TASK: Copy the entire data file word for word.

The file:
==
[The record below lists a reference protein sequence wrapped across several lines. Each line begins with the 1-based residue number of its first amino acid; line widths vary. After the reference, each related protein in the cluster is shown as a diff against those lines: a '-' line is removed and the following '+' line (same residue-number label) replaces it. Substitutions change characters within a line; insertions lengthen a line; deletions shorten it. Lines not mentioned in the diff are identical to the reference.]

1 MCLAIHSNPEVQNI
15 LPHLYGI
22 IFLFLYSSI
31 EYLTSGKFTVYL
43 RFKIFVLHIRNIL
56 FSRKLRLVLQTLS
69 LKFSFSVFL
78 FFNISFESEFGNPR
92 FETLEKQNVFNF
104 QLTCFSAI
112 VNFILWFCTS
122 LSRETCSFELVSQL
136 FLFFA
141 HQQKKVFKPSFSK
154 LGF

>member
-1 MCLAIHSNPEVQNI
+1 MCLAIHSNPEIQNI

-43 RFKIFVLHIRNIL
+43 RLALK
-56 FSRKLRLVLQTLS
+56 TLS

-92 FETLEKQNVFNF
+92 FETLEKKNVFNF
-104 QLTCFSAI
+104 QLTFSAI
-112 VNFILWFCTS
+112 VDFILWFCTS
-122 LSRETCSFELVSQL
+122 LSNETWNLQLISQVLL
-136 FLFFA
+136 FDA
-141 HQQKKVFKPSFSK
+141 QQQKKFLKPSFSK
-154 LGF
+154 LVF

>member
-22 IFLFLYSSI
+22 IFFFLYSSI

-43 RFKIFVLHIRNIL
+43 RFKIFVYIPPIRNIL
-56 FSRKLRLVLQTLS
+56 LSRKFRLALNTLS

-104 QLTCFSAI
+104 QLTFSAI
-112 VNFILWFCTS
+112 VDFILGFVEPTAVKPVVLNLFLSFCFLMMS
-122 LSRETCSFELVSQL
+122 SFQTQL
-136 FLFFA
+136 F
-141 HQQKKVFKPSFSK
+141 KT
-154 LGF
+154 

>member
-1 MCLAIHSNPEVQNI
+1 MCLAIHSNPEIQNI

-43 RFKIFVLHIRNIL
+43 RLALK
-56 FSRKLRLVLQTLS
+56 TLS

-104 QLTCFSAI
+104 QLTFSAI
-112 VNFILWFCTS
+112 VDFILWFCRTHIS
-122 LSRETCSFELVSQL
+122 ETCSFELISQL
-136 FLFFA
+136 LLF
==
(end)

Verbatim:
[The record below lists a reference protein sequence wrapped across several lines. Each line begins with the 1-based residue number of its first amino acid; line widths vary. After the reference, each related protein in the cluster is shown as a diff against those lines: a '-' line is removed and the following '+' line (same residue-number label) replaces it. Substitutions change characters within a line; insertions lengthen a line; deletions shorten it. Lines not mentioned in the diff are identical to the reference.]

1 MCLAIHSNPEVQNI
15 LPHLYGI
22 IFLFLYSSI
31 EYLTSGKFTVYL
43 RFKIFVLHIRNIL
56 FSRKLRLVLQTLS
69 LKFSFSVFL
78 FFNISFESEFGNPR
92 FETLEKQNVFNF
104 QLTCFSAI
112 VNFILWFCTS
122 LSRETCSFELVSQL
136 FLFFA
141 HQQKKVFKPSFSK
154 LGF

>member
-1 MCLAIHSNPEVQNI
+1 MCLAIHSNPEIQNI

-43 RFKIFVLHIRNIL
+43 RLALK
-56 FSRKLRLVLQTLS
+56 TLS

-92 FETLEKQNVFNF
+92 FETLEKKNVFNF
-104 QLTCFSAI
+104 QLTFSAI
-112 VNFILWFCTS
+112 VDFILWFCTS
-122 LSRETCSFELVSQL
+122 LSNETWNLQLISQVLL
-136 FLFFA
+136 FDA
-141 HQQKKVFKPSFSK
+141 QQQKKFLKPSFSK
-154 LGF
+154 LVF

>member
-22 IFLFLYSSI
+22 IFFFLYSSI

-43 RFKIFVLHIRNIL
+43 RFKIFVYIPPIRNIL
-56 FSRKLRLVLQTLS
+56 LSRKFRLALNTLS

-104 QLTCFSAI
+104 QLTFSAI
-112 VNFILWFCTS
+112 VDFILGFVEPTAVKPVVLNLFLSFCFLMMS
-122 LSRETCSFELVSQL
+122 SFQTQL
-136 FLFFA
+136 F
-141 HQQKKVFKPSFSK
+141 KT
-154 LGF
+154 

>member
-1 MCLAIHSNPEVQNI
+1 MCLAIHSNPEIQNI

-43 RFKIFVLHIRNIL
+43 RLALK
-56 FSRKLRLVLQTLS
+56 TLS

-104 QLTCFSAI
+104 QLTFSAI
-112 VNFILWFCTS
+112 VDFILWFCRTHIS
-122 LSRETCSFELVSQL
+122 ETCSFELISQL
-136 FLFFA
+136 LLF